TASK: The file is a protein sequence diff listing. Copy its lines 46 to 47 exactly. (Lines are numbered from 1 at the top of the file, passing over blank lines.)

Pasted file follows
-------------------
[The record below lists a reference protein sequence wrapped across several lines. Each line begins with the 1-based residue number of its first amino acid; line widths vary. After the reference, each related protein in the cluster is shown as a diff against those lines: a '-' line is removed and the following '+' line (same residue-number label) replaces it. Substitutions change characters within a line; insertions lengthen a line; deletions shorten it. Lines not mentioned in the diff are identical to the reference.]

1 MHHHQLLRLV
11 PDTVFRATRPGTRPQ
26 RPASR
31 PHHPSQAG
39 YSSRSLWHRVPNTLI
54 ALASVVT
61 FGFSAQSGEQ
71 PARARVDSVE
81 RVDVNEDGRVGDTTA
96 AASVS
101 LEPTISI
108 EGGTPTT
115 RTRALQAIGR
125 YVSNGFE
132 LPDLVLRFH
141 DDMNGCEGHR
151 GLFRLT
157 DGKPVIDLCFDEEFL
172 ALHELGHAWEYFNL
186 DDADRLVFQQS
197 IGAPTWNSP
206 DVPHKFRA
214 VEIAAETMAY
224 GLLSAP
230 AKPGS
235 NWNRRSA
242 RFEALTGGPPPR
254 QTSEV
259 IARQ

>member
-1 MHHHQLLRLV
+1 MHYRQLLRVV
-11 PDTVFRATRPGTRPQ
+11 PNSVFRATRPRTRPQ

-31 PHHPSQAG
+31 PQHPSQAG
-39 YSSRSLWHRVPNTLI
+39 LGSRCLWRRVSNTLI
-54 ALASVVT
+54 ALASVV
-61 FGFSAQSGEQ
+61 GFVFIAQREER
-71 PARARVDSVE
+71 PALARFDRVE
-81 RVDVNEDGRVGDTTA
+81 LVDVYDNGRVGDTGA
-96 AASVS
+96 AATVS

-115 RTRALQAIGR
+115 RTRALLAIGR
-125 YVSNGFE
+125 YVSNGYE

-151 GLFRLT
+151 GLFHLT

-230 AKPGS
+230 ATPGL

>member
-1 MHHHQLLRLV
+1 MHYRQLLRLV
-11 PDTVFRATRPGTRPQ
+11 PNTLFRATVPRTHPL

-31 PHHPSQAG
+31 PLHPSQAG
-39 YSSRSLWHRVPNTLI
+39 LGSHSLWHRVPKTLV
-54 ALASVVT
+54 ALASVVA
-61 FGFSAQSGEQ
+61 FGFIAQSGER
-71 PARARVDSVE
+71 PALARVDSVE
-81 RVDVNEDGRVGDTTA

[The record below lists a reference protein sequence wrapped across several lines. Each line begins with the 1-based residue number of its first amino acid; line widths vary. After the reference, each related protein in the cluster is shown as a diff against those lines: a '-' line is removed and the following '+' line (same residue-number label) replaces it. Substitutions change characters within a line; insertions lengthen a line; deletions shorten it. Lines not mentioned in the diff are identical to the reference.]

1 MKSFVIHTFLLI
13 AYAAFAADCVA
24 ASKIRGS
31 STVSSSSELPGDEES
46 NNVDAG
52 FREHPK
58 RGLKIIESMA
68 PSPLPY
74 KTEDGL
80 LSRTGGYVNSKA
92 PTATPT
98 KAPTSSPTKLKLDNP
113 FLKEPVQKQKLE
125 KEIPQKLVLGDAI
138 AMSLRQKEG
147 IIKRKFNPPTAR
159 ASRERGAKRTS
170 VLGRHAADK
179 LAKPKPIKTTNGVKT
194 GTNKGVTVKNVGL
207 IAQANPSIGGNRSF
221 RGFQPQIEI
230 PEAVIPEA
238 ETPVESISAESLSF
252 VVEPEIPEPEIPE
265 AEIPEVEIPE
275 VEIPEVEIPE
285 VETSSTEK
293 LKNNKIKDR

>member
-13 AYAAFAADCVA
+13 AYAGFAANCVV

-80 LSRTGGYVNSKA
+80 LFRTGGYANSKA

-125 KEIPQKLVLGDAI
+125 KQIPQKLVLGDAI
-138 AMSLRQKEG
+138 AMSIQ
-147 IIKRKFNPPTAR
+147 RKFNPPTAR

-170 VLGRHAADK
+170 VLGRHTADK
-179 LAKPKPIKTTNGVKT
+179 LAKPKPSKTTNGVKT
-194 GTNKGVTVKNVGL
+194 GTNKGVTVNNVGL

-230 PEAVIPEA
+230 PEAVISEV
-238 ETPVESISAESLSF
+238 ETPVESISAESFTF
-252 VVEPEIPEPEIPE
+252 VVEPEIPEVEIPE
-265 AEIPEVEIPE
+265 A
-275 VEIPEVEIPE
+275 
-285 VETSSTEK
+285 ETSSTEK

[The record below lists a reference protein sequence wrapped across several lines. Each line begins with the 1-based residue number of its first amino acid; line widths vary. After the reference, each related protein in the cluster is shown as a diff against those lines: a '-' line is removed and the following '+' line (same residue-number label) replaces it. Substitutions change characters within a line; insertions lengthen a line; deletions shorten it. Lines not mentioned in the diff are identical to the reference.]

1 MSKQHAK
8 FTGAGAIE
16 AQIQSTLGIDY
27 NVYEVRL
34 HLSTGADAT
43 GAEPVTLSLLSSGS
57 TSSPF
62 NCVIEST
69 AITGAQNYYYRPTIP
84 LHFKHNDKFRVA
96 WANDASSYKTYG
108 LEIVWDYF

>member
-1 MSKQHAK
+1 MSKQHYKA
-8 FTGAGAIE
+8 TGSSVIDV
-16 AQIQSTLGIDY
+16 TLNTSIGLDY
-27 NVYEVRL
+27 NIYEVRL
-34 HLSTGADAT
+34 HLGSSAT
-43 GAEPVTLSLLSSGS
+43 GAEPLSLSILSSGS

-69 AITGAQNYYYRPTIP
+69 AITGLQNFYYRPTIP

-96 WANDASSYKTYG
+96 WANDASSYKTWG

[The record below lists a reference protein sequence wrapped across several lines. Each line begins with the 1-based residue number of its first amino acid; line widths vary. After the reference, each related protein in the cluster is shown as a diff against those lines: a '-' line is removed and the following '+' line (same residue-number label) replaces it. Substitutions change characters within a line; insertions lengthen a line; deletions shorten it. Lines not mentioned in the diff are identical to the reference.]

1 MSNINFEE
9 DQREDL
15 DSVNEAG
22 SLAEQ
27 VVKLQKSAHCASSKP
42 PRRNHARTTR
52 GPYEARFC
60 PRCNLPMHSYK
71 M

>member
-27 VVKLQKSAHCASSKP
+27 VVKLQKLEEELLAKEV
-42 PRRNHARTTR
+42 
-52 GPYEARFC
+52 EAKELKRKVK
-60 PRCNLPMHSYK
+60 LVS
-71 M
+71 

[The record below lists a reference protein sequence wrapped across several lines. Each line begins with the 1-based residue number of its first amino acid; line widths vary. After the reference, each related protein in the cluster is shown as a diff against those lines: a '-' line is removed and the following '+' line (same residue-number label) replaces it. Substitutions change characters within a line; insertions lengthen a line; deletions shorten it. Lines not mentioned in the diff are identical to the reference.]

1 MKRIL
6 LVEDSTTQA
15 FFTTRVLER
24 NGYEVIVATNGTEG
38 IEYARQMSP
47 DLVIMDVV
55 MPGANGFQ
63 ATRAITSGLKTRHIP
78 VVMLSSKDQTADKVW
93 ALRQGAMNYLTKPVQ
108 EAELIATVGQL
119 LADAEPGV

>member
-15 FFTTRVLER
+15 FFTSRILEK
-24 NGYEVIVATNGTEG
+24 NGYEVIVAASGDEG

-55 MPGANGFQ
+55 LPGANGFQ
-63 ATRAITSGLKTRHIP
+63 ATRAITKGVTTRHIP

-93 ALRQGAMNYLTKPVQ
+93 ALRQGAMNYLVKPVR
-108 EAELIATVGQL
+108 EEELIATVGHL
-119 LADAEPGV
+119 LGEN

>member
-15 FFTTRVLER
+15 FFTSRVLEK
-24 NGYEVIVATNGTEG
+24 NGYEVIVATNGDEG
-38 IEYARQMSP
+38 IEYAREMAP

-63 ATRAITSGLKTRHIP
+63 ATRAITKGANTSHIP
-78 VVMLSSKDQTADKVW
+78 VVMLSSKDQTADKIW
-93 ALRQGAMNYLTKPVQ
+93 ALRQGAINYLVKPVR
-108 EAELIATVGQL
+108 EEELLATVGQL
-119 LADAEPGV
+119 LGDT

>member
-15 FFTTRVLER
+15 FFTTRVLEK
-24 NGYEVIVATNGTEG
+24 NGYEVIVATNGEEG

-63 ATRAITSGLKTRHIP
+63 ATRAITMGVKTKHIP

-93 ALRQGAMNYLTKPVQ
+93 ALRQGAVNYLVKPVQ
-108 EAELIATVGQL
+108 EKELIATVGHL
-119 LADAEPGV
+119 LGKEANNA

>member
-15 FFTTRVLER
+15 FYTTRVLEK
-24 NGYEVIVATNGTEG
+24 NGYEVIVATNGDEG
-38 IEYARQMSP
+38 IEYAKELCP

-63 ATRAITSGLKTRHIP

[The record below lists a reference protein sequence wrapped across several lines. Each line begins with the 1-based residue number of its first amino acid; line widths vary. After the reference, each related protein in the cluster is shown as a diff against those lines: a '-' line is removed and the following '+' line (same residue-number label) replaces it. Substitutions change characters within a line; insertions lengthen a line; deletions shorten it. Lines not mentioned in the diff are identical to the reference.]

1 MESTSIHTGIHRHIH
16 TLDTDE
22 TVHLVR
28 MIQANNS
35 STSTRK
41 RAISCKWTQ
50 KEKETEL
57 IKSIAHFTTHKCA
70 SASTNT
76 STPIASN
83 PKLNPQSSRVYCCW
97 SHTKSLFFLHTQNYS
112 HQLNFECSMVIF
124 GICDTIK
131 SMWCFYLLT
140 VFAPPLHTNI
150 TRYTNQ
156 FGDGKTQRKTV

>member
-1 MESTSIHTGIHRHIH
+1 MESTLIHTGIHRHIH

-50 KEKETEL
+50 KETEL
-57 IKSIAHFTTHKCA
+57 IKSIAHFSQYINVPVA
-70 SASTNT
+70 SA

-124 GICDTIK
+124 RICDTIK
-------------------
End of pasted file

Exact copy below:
-81 RVDVNEDGRVGDTTA
+81 LVDVYDNGRVGDTGA